The Brazilian Shorthair has come a long way from its humble origins as a feral street cat in Brazil. Called the “Pelo Curto Brasileiro” in its native country, it was developed by selecting cats with a distinctive look from local populations. It is thought that the original breed stems from the British Shorthair of the United Kingdom, brought by Europeans at the time of Brazil’s colonization by Portugal. Regardless, much has changed about the breed in its journey from street cat to purebred. It is the first cat from Brazil to receive international recognition, and its social and affectionate nature has won fans at home and abroad.
Appearance / lifespan:
The Brazilian Shorthair is a medium-to-large cat, muscular, but slender. Though it has many characteristics in common with the American Shorthair, it can be distinguished from that breed by a sleeker build. The head is wedge-shaped, longer than it is broad, with a slightly convex profile and a firm lower jaw and chin. Males of this breed will have noticeably larger heads than females. The eyes of the Brazilian Shorthair are large, round, and very expressive. Eye color can vary widely, and most colors are possible.
With a short, silky hair that lacks an undercoat, the Brazilian Shorthair is an easy cat to groom, with little shedding. The Brazilian Shorthair can come in all recognized patterns and colors, except for pointed coloration.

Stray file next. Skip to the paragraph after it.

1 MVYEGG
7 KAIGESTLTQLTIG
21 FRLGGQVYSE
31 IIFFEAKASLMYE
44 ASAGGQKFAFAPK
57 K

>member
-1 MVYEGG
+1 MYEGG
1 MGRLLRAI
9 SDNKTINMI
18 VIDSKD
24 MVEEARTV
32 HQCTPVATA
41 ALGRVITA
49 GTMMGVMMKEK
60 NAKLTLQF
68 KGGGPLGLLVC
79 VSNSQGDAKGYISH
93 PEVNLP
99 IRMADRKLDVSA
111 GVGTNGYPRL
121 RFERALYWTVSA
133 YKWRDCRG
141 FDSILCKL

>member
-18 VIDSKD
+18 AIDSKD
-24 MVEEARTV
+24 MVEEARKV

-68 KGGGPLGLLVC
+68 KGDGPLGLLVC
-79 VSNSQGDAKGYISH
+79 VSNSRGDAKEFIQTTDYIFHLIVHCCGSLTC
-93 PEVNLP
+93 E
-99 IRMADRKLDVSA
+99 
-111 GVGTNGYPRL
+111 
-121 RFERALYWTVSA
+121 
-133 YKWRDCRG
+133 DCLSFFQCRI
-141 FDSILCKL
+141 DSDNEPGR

Behavior / temperament:
The Brazilian Shorthair is a social and affectionate cat. They will involve themselves in your day-to-day activities, and thrive on human contact. They have a somewhat high energy level, and should be given lots of opportunities to play. They do well with children and other pets, though they are an accomplished hunter, and caution should be taken around small animals and birds.
great companion, beautiful experience, exceptional sweetness, interactivity
Great diet to prevent and treat bladder stones
I highly recommend Hill's Prescription Diet c/d wet food for treatment and prevention of bladder stones. Bladder stones in cats are predominantly composed of either struvite or oxalate minerals. They can be very irritating and lead to pain while urinating, obstruction, blood in the urine, and infection. The c/d diet is formulated to alter the bladder environment to make it unfavorable for stone formation. C/d also comes as a dry kibble. The wet version is recommended because the extra moisture helps to dilute the urine, which reduces inflammation and pain. Oxalate stones always require surgical removal. After surgery, Hill's c/d diet can be used to prevent recurrence. Struvite stones may also be surgically removed, but can also be dissolved without surgery if the cat is placed on a strict c/d diet. Once the stone is dissolved, the c/d diet should be continued to prevent recurrence. The c/d diet is very safe. If you have multiple cats, it is usually okay for all cats to eat this diet. It is only available with a prescription from a vet and is somewhat expensive. In the end it will save money by greatly reducing the chance of bladder stone recurrence. .
From M Teiber DVM 112 days ago